President Obama's pick to oversee export controls at the Commerce Department is a trade lawyer whose recent clients include two companies on a government watch list and a shipping business that agreed to pay millions of dollars last year to resolve a federal probe into shipments to Iran, Sudan and Syria.
All three companies have had recent interests before the government office that Eric Hirschhorn would oversee if he is confirmed as undersecretary of commerce for industry and security.
Under Mr. Obama's ethics rules, appointees are prohibited from working on matters involving recent clients unless they obtain a special waiver. Administration officials say there are no plans to give Mr. Hirschhorn a waiver, nor has he requested one.
"If confirmed, Mr. Hirschhorn will be required to recuse himself for two years on all matters in which his former clients are parties or represent parties," Commerce Department spokeswoman Shannon Gilson said.
Mr. Hirschhorn's nomination has languished even as Mr. Obama makes a public push to double American exports over the next five years. In a trade speech Thursday, Mr. Obama called for "broader export control reform efforts."
Mr. Hirschhorn would oversee the Commerce Bureau of Industry and Security, which controls exports of technology, software and dual-use items that can be used for both commercial and military purposes. The bureau processed more than 20,000 licenses in 2008.
Another top export official at the department, Kevin J. Wolf, a trade lawyer recently confirmed by the Senate as assistant secretary for export administration, is recusing himself from matters involving 36 former clients, including major exporters such as Raytheon and Boeing.
Mr. Hirschhorn's financial disclosure form lists more than two dozen recent law clients, including railroad company Pan Am Systems Inc., telecommunications manufacturer TranSwitch Corp. and Philip Morris. But three clients in particular appear to have strong interests in activities at the Commerce Department.
According to the ethics form, Mr. Hirschhorn provided legal services for the company previously known as DHL Holdings, a U.S.-based unit of the international shipping company. Last year, DHL agreed to pay $9.4 million to settle a federal investigation into shipments to Iran, Sudan and Syria.
Under the settlement, the company also agreed to comprehensive audits this year and next year in compliance with export laws to be sent for review to the Commerce Department.
Two other recent clients of Mr. Hirschhorn's are TLG Electronics and United Sources Industrial Enterprises, both of Hong Kong. They've been placed on the Commerce Department's "entity list" of companies subject to strict export licensing rules.
According to government records, both companies were put on the list because of suspected ties to Dubai-based Mayrow General Trading, a company that federal officials tied to manufactured parts found in improvised explosive devices (IEDs), roadside bombs used in Iraq.
Commerce Secretary Gary Locke singled out Mayrow in a speech last fall on export controls, saying that through work with the United Arab Emirates, "we successfully targeted Mayrow General Trading, which was forwarding U.S.-made goods to Iran that ended up in bombs in Iraq."
Administration officials said Mr. Hirschhorn's work for TLG and United Source began after the companies were placed on the entity list.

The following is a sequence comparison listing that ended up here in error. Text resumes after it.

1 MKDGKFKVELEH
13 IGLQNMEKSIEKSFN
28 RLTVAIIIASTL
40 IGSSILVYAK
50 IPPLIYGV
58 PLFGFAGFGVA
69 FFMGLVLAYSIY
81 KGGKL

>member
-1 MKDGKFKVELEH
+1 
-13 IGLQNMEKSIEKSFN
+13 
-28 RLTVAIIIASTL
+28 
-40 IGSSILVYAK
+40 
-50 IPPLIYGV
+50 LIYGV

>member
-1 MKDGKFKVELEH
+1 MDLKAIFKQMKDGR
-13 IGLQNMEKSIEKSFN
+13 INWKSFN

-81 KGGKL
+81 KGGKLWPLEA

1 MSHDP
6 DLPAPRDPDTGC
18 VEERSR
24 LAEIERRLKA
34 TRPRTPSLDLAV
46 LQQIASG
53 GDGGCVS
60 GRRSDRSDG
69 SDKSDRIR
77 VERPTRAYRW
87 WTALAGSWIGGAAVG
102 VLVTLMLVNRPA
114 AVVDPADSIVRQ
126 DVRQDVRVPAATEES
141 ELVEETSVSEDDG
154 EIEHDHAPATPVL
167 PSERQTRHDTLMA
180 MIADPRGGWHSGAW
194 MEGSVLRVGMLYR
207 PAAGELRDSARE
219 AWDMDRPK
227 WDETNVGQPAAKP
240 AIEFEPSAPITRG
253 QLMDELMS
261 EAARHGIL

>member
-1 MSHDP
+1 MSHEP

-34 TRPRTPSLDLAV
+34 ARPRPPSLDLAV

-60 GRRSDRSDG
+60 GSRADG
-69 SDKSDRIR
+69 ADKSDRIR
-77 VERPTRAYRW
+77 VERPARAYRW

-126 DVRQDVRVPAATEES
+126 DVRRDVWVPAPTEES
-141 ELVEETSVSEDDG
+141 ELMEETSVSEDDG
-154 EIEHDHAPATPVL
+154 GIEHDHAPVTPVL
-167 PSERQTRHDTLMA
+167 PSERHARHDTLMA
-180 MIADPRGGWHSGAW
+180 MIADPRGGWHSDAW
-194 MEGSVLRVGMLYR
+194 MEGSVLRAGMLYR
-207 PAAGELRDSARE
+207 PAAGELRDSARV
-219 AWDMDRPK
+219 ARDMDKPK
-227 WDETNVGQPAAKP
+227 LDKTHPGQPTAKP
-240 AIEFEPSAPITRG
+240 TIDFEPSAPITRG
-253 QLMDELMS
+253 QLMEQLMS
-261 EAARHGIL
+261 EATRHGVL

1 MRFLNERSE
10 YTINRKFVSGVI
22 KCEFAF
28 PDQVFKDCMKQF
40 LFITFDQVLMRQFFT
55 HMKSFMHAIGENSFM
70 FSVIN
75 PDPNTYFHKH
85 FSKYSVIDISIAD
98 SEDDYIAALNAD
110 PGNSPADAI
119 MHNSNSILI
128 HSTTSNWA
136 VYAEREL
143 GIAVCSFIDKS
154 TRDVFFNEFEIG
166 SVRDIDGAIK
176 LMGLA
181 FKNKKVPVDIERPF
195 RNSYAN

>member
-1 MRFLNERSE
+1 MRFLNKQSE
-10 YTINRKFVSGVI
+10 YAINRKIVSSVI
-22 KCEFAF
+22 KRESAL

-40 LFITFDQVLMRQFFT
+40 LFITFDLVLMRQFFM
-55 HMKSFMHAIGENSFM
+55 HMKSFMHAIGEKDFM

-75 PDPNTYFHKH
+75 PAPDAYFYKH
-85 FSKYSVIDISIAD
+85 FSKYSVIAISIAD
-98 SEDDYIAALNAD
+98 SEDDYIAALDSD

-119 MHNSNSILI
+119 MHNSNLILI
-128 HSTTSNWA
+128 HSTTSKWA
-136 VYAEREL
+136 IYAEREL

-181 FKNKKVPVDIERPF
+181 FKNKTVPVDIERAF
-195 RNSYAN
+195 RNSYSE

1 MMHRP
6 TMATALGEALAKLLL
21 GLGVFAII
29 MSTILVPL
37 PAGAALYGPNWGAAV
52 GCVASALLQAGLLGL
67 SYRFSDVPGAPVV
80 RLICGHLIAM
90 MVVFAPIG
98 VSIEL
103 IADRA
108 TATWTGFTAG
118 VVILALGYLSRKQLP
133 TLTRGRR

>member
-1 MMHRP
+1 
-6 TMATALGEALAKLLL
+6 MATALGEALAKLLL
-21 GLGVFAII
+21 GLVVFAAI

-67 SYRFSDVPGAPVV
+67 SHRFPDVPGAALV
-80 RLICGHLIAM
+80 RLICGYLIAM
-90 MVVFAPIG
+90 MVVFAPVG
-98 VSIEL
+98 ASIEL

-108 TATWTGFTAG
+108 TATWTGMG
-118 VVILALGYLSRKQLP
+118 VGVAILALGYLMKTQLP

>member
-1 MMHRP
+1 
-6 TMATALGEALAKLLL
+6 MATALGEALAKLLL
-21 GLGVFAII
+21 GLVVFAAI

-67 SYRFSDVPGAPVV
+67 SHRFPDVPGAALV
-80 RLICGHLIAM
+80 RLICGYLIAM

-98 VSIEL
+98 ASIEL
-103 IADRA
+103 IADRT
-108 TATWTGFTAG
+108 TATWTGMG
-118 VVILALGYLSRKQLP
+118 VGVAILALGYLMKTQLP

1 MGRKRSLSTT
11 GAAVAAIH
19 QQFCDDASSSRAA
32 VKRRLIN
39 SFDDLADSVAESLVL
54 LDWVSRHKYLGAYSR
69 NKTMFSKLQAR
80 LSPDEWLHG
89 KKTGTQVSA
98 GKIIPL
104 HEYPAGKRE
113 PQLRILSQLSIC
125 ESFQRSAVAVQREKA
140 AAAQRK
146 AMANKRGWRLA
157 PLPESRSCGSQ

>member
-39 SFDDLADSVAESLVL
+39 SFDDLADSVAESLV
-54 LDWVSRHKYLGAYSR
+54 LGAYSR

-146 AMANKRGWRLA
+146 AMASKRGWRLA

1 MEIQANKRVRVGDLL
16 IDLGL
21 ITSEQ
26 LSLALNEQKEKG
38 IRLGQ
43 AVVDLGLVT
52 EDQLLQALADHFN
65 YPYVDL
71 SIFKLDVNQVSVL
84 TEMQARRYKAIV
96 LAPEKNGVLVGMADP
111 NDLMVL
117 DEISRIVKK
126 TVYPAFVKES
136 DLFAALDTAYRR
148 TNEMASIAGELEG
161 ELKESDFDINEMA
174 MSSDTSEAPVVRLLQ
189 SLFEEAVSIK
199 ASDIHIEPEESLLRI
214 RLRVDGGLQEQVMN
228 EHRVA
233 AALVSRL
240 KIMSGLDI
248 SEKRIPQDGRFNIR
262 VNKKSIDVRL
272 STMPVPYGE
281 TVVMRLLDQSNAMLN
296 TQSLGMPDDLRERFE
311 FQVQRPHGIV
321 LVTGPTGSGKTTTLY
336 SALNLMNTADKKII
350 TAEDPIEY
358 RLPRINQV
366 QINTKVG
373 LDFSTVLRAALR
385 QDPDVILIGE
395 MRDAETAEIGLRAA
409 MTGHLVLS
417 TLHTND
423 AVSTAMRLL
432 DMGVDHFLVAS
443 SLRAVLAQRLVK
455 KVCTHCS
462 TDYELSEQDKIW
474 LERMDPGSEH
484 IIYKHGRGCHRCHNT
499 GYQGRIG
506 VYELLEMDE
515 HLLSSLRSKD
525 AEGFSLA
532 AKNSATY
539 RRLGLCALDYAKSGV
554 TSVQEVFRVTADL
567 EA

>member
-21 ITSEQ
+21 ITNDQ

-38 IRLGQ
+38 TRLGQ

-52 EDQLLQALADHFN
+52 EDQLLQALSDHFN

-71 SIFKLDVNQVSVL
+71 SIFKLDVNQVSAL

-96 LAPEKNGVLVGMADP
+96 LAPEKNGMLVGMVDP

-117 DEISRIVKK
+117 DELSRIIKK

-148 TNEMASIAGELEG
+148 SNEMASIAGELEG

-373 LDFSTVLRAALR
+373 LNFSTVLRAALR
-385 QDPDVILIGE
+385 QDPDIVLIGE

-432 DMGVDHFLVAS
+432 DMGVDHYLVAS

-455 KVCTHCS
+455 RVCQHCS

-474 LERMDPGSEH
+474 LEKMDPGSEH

"Mr. Hirschhorn, like every other lawyer in private practice, represents a broad range of clients, some of whom stand accused of violating the law," Ms. Gilson said. "His job is to represent them effectively and within the bounds of the law, period."
Christopher Wall, a trade lawyer who until last year was assistant secretary of commerce for export administration, in an interview called the entity list an export enforcement tool that stops short of placing companies on a denial list.
"The entity list regulation establishes a process for companies to 'come clean' and bring themselves into compliance," he said.
Of Mr. Hirschhorn's work for companies on the entity list, Mr. Wall said, "It shouldn't be seen as a negative at all. In fact, it should be seen as a positive. In order to get off the entity list, companies need to show that they are complying with U.S. export controls. Advising companies on how to comply with U.S. export controls is what lawyers do."
He said Mr. Hirschhorn's situation involving former clients happens frequently when someone takes a government position after working in the private sector.
Mr. Hirschhorn referred questions to the Commerce Department, but he referred to his private legal work in testimony before the Senate.
"I have spent a good deal of my time advising clients whose activities are subject to United States export control and regulations," he said.
Mr. Hirschhorn's nomination has languished in the Senate since last fall. It was one of dozens held up last month by Republican Sen. Richard C. Shelby of Alabama, who reportedly placed a blanket hold on the nominations over concerns about an unrelated Air Force refueling tanker program. He's since lifted most of the holds, but Mr. Hirschhorn's nomination remains pending.
Former Federal Aviation (FAA) Administrator Marion Blakey, now president and chief executive of the Aerospace Industries Association, which includes major defense and aviation manufacturers that export overseas, said she hopes the Commerce Department post is filled soon.
"It's very important to fill this particular position, which is key to modernizing our export control system," she said.